New Youth Correctional Officers, Counselors to be trained at different facility
By Joe Orlando, CDCR Public Information Officer
With so many new Correctional Officers currently in training, those who serve young offenders are about to receive training at a different facility.
The California Department of Corrections and Rehabilitation (CDCR) is in the process of hiring thousands of Correctional Officers. The problem is with all those new recruits attending the academy in Galt, there’s no room for additional academies such as the Basic Correctional Juvenile Academy (BCJA) for Youth Correctional Officers (YCO) or Youth Correctional Counselors (YCC) to train.
“We’ve had 454 YCO/YCC candidates complete the written exam, and we’re now in the selection process,” said Steve Stone, Assistant Chief of the Office of Peace Officer Selection. “Twenty-five of those have completed background investigation and 11 have cleared medical and psychological testing and are ready to hire.”
Due to the capacity issues in Galt, BCJA will be held at the Stockton Training Facility beginning in April. They will go through the same rigorous 16-week course as other Correctional Officers, and if they graduate, they will end up working at any of the four Division of Juvenile Justice (DJJ) facilities: O.H. Close, N.A. Chaderjian (both in Stockton), the Pine Grove Youth Conservation Camp in Pine Grove or the Ventura Youth Correctional Facility in Camarillo.
Stacy Lopez, Chief of Office of Training and Professional Development (OTPD), said they partner with the DJJ to ensure cadets receive the required training.
“OTPD will provide instructors for general courses, and DJJ will provide instructors for special courses specific to DJJ juvenile population,” Lopez said.
Those special courses include the Integrated Behavior Treatment Model (IBTM) and Role Playing, which are integral elements to the course structure taught at all DJJ facilities.
IBTM is designed to reduce institutional violence and future criminal behavior by teaching anti-criminal attitudes and providing personal skills to better manage their environment.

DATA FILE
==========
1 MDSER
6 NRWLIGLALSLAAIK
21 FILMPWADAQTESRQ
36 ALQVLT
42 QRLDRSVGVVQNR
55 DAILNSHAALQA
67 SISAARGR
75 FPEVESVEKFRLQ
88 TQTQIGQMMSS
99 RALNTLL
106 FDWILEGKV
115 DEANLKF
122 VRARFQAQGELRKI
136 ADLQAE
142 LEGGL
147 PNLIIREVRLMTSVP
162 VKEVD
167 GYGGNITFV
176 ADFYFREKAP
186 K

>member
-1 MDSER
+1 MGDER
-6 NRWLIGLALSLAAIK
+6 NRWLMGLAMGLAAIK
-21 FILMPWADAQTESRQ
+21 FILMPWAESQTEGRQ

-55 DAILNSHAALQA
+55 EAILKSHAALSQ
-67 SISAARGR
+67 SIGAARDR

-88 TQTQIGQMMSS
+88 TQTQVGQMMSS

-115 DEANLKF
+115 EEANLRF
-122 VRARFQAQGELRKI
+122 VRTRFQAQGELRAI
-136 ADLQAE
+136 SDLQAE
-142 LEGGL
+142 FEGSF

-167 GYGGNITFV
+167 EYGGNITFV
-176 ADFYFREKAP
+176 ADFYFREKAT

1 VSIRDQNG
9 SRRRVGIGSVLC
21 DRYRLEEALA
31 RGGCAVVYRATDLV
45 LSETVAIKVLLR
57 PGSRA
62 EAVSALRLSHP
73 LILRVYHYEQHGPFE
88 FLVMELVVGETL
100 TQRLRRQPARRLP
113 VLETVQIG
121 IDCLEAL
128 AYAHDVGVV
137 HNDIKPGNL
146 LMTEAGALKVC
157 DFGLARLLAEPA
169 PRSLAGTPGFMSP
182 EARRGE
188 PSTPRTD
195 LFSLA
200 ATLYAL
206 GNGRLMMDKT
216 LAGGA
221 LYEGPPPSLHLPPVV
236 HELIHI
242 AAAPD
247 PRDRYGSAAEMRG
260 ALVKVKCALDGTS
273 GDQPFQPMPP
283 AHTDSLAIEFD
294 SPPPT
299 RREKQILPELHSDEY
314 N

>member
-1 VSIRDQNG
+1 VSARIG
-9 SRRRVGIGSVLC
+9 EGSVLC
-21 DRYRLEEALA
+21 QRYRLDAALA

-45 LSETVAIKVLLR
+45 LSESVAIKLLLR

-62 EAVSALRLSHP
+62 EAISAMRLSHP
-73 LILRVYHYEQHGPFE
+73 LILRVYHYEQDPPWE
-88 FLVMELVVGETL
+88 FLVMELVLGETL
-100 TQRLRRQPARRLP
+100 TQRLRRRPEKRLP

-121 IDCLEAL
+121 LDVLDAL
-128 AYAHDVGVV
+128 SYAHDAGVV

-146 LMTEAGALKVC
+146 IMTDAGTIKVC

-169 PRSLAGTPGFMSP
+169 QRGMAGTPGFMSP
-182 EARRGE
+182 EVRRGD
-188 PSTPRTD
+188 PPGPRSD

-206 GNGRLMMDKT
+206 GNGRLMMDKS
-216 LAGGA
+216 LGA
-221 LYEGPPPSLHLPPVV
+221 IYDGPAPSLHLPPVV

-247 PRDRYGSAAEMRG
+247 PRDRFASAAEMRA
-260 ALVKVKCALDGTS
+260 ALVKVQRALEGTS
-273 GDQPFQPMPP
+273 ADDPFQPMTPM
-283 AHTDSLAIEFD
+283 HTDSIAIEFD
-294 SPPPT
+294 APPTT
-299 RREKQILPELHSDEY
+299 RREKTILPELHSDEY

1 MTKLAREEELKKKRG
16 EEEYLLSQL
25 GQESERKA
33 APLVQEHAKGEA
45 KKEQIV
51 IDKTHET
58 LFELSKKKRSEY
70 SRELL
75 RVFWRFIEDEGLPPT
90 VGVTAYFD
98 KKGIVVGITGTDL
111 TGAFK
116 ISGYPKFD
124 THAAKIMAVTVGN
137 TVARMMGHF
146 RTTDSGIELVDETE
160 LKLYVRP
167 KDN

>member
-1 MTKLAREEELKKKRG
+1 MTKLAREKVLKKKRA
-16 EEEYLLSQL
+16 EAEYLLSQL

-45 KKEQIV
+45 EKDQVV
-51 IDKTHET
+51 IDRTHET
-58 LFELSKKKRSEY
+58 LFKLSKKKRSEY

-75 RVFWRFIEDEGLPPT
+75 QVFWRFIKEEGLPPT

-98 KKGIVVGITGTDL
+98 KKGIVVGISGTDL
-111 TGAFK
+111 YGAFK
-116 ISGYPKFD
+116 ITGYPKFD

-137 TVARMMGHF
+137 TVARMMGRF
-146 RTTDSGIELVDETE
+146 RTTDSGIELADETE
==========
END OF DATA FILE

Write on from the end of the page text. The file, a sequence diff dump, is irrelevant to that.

A case plan is designed and implemented for each youth to develop an individualized program to assess their special needs.
There are around 700 youth offenders as compared to the 119,000 inmates at state prisons.
“We have only 700 youth total. We’re just this little part of the big picture, but we have to make sure their needs are met,” said Greg O’Brien with DJJ. “We may only take 1 percent of the youth offenders in this state but they have the most pressing and special needs.”
O’Brien said two-thirds of the 50 cadets who will go through the first training class at the DJJ Training Academy in April will be Youth Correctional Counselors. The remainder will be Youth Correctional Officers.
He said the current YCOs and YCCs close to retiring is what determined the hiring numbers.
Why are so many Correctional Officers being hired?
CDCR expects to hire approximately 7,000 correctional officers by 2016 due to the increase in retirements.
Currently more than 1,800 CDCR peace officers retire annually. This outflow has led to an increased need to fill peace officer positions statewide.
Learn more about the department’s efforts to hire 7,000 Correctional Officers by 2016, http://www.insidecdcr.ca.gov/2015/01/cdcr-is-hiring-7000-correctional-officers/
To learn more about employment opportunities with CDCR, visit https://www.cdcr.ca.gov/Career_Opportunities/